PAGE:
Program Analysis (CSCI-4450/6450)
Meetings: SAGE 3713, MTh
Brief Course Description
The course is mostly concerned with the theory of program analysis and its applications to software engineering and security.
Prerequisite: CSCI 4430 Programming Languages
The goal of this course is to introduce students to the fundamentals of program analysis and its many applications to software engineering and security.
Concretely, students who successfully complete the course should be able to 1) understand and apply well-known program analysis formalisms: dataflow analysis, abstract interpretation, types and type-based analysis, and axiomatic semantics, 2) implement various program analyses in Java and Haskell using tools such as Soot, Checkers and Z3, and 3) demonstrate competence across programming paradigms.
No Required Textbook
Papers (usually publicly available online), lecture notes and handouts will be assigned throughout the course.
Principles of Program Analysis by Flemming Nielson, Hanne Riis Nielson, and Chris Hankin, Springer, 1999.
Compilers: Principles, Techniques and Tools, by Alfred Aho, Monica Lam, Ravi Sethi, and Jeffrey Ullman (the Dragon Book), Addison-Wesley, 2007.
Types and Programming Languages, by Benjamin C. Pierce, The MIT Press, 2002.
There are about 7-8 homework assignments, which will be either problem sets, or larger programming assignments broken into parts. Assignments are individual, unless otherwise specified. Some assignments demand more intensive writing --- on one occasion you will be asked to reproduce results from a classical paper, and analyze your finding in a 2-page paper.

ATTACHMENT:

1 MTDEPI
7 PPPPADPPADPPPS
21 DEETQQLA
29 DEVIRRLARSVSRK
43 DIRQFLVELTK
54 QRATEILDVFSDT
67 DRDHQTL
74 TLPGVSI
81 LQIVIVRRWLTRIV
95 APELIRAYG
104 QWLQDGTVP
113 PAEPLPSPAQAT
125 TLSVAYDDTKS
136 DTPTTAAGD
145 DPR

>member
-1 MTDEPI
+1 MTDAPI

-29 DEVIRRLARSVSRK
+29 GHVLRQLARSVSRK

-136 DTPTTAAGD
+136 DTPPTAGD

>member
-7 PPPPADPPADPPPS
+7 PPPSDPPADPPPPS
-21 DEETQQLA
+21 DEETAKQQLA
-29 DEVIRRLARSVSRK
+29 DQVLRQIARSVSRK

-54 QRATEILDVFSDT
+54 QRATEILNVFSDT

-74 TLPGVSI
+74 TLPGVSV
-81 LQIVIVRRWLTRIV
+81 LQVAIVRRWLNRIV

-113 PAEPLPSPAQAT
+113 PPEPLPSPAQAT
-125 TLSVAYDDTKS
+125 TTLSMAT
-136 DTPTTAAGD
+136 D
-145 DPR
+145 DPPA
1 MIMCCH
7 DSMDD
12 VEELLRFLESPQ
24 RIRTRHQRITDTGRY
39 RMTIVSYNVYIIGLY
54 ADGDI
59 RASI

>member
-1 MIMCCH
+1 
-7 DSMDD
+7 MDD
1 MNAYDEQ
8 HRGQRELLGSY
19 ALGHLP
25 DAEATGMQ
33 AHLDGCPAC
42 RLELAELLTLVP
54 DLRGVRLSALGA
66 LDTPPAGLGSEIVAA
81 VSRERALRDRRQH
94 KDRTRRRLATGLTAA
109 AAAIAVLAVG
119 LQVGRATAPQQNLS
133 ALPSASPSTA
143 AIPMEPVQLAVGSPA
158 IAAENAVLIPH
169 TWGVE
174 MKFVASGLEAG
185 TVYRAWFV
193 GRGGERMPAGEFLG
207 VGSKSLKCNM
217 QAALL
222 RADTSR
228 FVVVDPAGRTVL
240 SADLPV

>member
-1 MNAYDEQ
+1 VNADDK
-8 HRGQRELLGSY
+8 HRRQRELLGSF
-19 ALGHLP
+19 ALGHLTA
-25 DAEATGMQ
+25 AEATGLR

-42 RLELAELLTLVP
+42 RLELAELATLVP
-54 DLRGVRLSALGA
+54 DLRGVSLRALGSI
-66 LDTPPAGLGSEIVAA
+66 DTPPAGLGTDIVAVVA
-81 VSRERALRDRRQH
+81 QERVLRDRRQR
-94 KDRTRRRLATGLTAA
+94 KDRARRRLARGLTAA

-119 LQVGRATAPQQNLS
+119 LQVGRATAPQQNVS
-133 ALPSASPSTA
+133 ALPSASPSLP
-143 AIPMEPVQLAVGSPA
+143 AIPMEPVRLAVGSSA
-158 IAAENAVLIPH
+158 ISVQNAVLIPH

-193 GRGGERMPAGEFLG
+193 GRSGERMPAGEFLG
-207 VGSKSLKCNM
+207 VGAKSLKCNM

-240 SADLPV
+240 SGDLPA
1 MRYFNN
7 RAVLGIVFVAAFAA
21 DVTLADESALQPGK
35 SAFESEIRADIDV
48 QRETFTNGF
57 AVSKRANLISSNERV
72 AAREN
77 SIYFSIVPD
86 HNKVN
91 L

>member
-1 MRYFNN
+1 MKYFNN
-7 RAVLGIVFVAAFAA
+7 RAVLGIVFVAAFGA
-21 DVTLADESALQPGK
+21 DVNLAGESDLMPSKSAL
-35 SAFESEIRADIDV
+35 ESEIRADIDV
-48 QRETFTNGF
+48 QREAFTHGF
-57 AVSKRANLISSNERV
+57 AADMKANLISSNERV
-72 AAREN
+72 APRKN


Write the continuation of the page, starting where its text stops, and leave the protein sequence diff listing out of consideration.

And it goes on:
Assignments are due on the due date at 2pm. You have 6 late days for the entire semester without penalty with a maximum of 2 late days per assignment. Exceptions to this policy will be allowed only for emergencies sanctioned by your class dean.
There are 8 open-notes in-class quizzes, which can be completed individually or in small groups.
There is one take-home final exam.
Each student will give a 20-30 minutes presentation of a technical paper from a reading list.
The final grade will be computed according to the formula:
Quizzes – 20%
Assignments – 40%
Presentation – 10%
Take-home final – 25%
Attendance and participation – 5%
Letter grade assignment (grade modifiers are subject to adjustments):
[92 – 100]: A
[90 – 92): A-
[88 – 90): B+
[82 – 88): B
[80 – 82): B-
[78 – 80): C+
[72 – 78): C
[70 – 72): C-
[60 – 70): D
[0 – 60): F.
Graduate students registered for CSCI-6450 are held to higher grading standard and are expected to complete a research paper critique. An average of [96-102) AND a satisfactory research paper critique will earn an A in the course. Average of [92-96) AND a satisfactory research paper critique will earn an A-, and an average of [90-92) AND a satisfactory research paper critique will earn a B+.
If your average is < 90, the paper critique will not be taken into account and your grade will be assigned according to the table above, with the exception that [88-90) will be a B. If your average is 90 or higher AND the paper critique is NOT satisfactory, your grade will be B.
From : Intellectual integrity and credibility are the foundation of all academic work. A violation of Academic Integrity policy is, by definition, considered a flagrant offense to the educational process. It is taken seriously by students, faculty, and Rensselaer and will be addressed in an effective manner.
If found responsible for committing academic dishonesty, a student may be subject to one or both types of penalties: an academic (grade) penalty administered by the professor and/or disciplinary action through the Rensselaer judicial process described in this handbook.
Assignments must be completed individually, unless otherwise stated. We encourage discussion, however, carrying out material (e.g., photos, writing) from a discussion is not allowed. The actual work must be your own. Submitty has advanced plagiarism detection capabilities, which we will use on every homework assignment. Excessive similarities between different submissions will result in grade penalties for all students involved, and a referral to the Dean of Students.
Exams are to be completed individually, using only materials allowed by the instructor. Excessive similarities between exams will result in grades of 0 for all students involved and a referral to the Dean of Students.